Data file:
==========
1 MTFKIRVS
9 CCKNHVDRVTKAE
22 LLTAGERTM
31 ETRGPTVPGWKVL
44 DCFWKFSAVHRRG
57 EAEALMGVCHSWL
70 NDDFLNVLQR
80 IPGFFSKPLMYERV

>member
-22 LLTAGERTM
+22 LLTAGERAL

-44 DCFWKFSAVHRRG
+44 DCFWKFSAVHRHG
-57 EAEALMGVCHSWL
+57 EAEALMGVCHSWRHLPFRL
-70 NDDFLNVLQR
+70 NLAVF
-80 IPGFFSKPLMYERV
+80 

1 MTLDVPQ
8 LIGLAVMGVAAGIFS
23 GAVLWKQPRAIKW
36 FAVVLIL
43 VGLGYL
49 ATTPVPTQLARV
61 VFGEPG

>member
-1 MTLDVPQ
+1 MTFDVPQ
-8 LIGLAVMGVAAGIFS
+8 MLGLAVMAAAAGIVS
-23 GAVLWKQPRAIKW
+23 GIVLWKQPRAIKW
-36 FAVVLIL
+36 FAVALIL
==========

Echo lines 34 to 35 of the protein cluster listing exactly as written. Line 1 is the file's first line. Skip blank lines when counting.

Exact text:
-36 FAVVLIL
+36 FAVALIL